Scientists engineer ‘supergrapes’ to combat fungal disease
French wine scientists have engineered four new ‘supergrapes’, which have already been accepted into the official catalogue of French grape varieties, that are resistant to rot and require virtually no pesticides.
Researchers embarked on a “breeding programme” called ResDur in 2000 to engineer a number of varieties that would be impervious to major fungal diseases, in support French winemakers’ efforts to reduce the use of pesticides.
Called Artaban, Vidoc (red), Floreal, and Voltis (white), researchers claim the quartet of varieties will help pave the way for “efficient viticulture that is more respectful of the environment, by drastically reducing the use of plant protection products”.
Each variety has been created by breeding select European vitis vinifera vines, which lack resistance to fungal disease, with specific molecular markers obtained from different strains of American vitis rotundifolia and vitis rupestris vines, as well as Asiatic wild wines, all of which carry natural resistance to fungal diseases.
The new varieties are the result of nearly 20 years of research and thousands of vines, which were initially sorted and isolated according to their characteristics of resistance.
Explaining, the team said: “This cross-breeding strategy, which is specific to the Inra-ResDur program, made it possible to combine two downy mildew resistance genes and two powdery mildew resistance genes, originating, on the one hand, from the species Vitis rotundifolia and, on the other hand, a group of species dominated by Vitis rupestris.
“The new varieties are thus endowed with polygenic resistances, which makes it possible to reinforce their potential of durability.”
It has led to the creation of four new varieties, two red and two white, imbued with natural resistance to mildew and powdery mildew, that carry an organoleptic quality that is “equivalent to that of traditional grape varieties”, according to the team.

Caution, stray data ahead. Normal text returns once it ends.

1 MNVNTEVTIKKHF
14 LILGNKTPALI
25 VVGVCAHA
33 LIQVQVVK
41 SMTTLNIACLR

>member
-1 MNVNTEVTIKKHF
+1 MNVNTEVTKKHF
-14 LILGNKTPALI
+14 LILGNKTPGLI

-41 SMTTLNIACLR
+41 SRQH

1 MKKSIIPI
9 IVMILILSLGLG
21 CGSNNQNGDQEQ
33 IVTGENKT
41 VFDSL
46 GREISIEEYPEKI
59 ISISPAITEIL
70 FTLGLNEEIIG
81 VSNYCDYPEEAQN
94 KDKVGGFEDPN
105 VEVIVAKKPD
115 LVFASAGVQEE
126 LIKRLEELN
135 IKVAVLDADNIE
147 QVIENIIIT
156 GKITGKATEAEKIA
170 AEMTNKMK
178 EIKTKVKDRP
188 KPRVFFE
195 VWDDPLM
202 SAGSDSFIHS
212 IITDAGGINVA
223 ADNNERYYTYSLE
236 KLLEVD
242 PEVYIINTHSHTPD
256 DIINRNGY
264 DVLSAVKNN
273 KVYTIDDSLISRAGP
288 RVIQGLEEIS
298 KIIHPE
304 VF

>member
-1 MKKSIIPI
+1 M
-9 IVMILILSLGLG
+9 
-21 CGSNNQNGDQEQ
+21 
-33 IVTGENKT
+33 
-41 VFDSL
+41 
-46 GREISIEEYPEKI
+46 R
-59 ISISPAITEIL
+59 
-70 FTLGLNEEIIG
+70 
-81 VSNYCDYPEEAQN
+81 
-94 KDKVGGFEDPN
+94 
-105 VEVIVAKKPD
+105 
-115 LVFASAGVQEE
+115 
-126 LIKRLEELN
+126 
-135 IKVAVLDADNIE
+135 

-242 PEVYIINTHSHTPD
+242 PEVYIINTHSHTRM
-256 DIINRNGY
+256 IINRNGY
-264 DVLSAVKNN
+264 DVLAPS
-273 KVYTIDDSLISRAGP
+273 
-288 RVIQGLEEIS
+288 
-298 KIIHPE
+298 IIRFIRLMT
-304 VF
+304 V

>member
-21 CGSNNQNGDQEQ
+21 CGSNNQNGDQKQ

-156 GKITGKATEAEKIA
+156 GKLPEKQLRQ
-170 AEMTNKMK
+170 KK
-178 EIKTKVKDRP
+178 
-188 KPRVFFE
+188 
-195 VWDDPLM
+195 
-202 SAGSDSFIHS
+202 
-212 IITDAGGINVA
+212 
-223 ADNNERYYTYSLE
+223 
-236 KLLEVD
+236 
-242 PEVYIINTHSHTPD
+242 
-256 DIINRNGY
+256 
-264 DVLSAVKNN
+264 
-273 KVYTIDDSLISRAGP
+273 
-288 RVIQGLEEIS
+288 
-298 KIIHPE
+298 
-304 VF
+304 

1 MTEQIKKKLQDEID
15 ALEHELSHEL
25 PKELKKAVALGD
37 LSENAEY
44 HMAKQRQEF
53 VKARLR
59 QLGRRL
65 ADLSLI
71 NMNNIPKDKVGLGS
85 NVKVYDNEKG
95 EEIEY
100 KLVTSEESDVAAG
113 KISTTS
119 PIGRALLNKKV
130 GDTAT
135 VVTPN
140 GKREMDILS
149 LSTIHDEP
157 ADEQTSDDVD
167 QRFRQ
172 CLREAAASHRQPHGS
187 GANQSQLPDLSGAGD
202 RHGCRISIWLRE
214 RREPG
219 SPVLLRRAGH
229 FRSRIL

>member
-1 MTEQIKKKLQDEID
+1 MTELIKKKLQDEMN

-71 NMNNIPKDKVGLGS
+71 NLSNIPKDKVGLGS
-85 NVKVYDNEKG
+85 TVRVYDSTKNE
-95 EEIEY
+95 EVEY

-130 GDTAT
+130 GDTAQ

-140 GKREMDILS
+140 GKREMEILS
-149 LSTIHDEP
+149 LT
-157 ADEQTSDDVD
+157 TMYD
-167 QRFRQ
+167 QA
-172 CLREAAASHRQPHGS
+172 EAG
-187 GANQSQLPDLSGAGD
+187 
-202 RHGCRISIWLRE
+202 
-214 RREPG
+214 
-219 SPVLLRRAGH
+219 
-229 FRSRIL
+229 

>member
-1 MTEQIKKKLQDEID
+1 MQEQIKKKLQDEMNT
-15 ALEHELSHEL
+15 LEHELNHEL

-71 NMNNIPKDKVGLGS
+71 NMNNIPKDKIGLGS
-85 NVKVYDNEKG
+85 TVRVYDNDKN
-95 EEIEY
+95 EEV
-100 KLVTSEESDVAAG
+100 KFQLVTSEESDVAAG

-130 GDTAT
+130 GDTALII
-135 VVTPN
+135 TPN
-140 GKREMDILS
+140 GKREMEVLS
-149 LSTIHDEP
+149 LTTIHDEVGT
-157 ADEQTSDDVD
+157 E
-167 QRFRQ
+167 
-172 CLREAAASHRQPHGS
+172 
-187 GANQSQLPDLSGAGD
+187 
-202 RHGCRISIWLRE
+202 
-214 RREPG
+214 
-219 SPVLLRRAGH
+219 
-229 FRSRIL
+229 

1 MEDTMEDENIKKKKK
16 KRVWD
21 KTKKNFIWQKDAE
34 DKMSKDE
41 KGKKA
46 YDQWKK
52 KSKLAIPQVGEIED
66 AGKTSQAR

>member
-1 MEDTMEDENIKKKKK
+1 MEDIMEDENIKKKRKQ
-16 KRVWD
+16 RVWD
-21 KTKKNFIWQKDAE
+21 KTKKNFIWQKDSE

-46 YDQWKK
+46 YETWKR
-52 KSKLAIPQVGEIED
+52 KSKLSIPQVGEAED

While the exact varieties used to create these varieties has not been stated, the team likens the productivity of each new variety to Chardonnay and Grenache.
In April, the team completed its first planting of these varieties on its Bergheim experimental estate in Colmar with the aim of researching the potential of these varieties. This week, the team was given authorisation to produce wines from the four new varieties, with the first wines expected to be bottled from 2020.
“The resistant varieties developed by INRA and its partners are designed to be commercialised and deployed in all French winemaking regions between now and 2025,” the team said.
“Some thirty ResDur varieties are under study in preparation for their registration in the official catalogue from 2018 onwards while seven “Bouquet” wine grape varieties have been submitted for registration that should be confirmed at the end of 2020, with the first temporary classifications in 2018.”
Importantly, these aren’t hybrid grape varieties, or traditional crossings, but varieties that have been systematically bred to isolate molecular markers obtained from different strains of American vitis rotundifolia and vitis rupestris vines – a method unique of the ResDur programme – creating polygenic varieties.
Explaining the team states: “INRA is constantly working on new resistance traits in wild-type vines so that they can be introduced into cultivated varieties by means of Marker-Assisted Selection (MAS): the acquisition of new knowledge on resistance genes has now made it possible to create new resistant genotypes for inclusion in emblematic wine grape varieties.